In Faytette

I have a deep affection for this little bit of Bakelite, aluminum, and glass. The first argus a-four I owned, in the 1980s when I was a teenager, was the first camera I ever shot that let me set aperture and shutter speed. It generated the little spark for photography that, in my 40s, would finally burst into flame.

Argus A-Four

I put several rolls of film through that a-four, including a roll of bulk-loaded Plus-X that I developed in my high school’s darkroom. The photo below came from a roll of drugstore Kodak color film that I shot around my neighborhood. My brother made this shot of me leaning on the family car. It was the summer I turned 16.

Me, Van, July, 1982

I set aperture, shutter speed, and focus for my non-photographer brother — this is a viewfinder camera with no onboard light meter, so you have to guess and then set all of those things before every shot. You also have to cock the shutter by pulling the cocking lever atop the lens barrel. You’ll never make a quick shot with an a-four. But in the 1950s, when this camera was new, it was a solid step up from the box cameras amateurs otherwise used.

As my first marriage crumbled away I did a few regrettable things, including selling my entire camera collection. I owned a couple hundred cameras then, mostly junk excepting that a-four and a handful of others. My life eventually settled down and I started collecting again. I searched for and eventually found another a-four. I took it along to a muscle-car auction with some Fujifilm Neopan 100 Acros loaded. Just check out the resolving power and sharpness of that 44mm f/3.5 Coated Cintar lens.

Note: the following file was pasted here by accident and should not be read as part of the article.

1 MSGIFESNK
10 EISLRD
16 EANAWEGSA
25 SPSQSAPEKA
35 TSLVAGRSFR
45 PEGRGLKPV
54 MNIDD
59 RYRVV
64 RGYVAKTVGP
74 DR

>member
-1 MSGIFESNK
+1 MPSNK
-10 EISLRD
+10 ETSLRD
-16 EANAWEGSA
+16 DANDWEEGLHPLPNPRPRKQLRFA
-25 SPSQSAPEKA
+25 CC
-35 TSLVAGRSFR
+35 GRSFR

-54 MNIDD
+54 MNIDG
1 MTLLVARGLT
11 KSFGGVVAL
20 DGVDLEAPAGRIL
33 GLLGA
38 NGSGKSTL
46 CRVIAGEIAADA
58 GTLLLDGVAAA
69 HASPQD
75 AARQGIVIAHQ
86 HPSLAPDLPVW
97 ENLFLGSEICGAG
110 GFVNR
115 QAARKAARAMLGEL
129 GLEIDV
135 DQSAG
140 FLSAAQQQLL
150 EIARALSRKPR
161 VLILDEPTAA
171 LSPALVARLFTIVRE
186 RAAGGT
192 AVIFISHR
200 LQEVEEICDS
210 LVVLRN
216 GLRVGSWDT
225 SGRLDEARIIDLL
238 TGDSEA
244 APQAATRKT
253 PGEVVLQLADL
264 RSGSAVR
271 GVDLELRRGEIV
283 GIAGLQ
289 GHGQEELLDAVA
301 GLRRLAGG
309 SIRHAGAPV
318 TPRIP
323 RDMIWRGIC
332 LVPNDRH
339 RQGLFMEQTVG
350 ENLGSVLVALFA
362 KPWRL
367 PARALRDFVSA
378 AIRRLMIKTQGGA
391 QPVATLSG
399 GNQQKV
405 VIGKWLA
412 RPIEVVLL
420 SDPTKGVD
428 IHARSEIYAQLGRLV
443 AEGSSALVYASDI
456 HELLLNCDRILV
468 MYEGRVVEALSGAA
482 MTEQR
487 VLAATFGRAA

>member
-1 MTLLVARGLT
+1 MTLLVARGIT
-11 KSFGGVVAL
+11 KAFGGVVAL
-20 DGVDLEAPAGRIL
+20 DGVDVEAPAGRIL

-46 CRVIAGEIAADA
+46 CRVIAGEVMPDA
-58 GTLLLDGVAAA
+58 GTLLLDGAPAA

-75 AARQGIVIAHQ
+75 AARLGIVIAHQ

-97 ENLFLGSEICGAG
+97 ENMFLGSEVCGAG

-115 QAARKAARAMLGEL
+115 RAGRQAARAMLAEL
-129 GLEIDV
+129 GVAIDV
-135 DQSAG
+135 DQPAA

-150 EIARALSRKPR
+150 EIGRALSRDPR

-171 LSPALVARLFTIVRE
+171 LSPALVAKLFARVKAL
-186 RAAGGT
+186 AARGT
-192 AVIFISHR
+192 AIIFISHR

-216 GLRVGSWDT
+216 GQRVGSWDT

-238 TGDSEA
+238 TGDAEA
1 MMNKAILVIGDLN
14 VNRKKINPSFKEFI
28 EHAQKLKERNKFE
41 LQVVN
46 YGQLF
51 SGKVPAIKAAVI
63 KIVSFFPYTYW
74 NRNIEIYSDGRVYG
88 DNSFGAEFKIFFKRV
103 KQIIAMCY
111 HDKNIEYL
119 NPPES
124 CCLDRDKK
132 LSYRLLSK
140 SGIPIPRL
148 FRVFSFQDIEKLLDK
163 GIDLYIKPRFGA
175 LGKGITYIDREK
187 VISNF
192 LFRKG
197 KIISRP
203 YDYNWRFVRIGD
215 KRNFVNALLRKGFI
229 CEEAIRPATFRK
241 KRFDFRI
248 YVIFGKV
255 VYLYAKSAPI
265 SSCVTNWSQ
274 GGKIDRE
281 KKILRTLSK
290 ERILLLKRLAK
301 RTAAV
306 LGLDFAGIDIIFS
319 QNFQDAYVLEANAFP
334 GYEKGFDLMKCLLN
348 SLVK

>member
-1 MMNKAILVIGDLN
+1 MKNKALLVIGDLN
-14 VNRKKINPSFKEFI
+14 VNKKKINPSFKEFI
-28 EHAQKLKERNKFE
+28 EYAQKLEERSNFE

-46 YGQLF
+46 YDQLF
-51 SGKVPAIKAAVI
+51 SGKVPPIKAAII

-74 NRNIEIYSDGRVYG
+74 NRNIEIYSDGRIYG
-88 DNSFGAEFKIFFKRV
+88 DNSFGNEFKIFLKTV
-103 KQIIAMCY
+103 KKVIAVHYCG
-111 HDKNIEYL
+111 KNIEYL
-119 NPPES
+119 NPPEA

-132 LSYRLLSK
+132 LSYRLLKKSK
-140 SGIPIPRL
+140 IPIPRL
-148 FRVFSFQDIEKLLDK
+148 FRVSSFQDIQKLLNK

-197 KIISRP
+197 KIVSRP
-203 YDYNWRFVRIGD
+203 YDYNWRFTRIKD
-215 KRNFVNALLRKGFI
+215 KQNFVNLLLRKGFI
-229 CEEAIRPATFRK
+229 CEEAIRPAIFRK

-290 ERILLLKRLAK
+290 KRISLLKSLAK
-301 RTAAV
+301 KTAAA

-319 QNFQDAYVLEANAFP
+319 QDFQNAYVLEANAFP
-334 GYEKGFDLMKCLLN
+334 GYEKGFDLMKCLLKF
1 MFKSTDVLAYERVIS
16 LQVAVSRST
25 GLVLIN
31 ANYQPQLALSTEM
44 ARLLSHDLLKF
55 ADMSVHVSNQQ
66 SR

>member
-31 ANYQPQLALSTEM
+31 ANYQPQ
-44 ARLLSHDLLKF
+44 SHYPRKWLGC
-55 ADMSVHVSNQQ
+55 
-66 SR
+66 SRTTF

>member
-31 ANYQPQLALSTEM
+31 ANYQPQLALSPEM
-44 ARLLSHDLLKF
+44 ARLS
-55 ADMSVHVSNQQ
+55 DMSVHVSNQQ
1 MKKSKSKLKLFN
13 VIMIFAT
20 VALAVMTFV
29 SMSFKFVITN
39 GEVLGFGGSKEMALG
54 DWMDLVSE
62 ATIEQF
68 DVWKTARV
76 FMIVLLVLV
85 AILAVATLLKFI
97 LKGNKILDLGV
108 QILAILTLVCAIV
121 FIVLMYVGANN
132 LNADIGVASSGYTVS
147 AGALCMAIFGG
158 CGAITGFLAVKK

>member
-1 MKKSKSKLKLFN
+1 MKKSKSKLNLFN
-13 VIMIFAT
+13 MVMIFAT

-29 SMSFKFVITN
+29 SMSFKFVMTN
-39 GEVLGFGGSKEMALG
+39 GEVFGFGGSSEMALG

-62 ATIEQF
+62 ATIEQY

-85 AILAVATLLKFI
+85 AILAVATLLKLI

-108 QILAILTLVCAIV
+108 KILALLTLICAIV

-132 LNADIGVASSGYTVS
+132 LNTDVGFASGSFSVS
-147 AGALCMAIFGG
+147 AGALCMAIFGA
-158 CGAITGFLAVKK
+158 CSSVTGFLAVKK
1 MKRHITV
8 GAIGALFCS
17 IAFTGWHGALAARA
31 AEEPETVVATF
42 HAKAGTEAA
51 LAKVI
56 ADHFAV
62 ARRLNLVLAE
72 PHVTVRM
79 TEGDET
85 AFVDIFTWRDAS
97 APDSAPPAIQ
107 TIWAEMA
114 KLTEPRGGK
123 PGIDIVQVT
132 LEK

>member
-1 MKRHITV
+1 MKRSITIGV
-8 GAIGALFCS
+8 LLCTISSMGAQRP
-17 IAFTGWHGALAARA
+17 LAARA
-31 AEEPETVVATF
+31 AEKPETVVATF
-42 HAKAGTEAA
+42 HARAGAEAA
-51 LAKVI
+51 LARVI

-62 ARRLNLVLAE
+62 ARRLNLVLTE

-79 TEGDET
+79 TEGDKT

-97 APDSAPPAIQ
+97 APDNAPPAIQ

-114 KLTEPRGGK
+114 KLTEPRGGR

67 Ford LTD

This a-four hasn’t given me such great results on every roll, however. It seems like one roll turns out great and the next not so much, kind of like Star Trek movies. This was a not-so-great roll as too many shots turned out soft. I don’t think I focused wrong on so many shots, and I used apertures of f/8, f/11, and f/16 most of the time, so I should have had plenty of depth of field. It’s not so evident at blog size, but if you look at any of the photos at full size you’ll see that softness. Unfortunately I burned my last roll of Fujifilm Neopan 100 Acros for these results.

Zionsville house

The a-four’s viewfinder isn’t precise. When I made this photo every bit of that arch was visible in the viewfinder.

Oak Hill

The camera is roughly the same size as a compact SLR like the Pentax ME or the Olympus OM-1, but is much lighter. The shutter button is awkwardly placed, but after a few shots you get used to it. The winding knob is this camera’s big usability disappointment. It’s too close to the body to really grab it, so to wind it on you make a whole bunch of short turns with just your fingertips. Mine turns stiffly, as though it could rip through the film sprockets.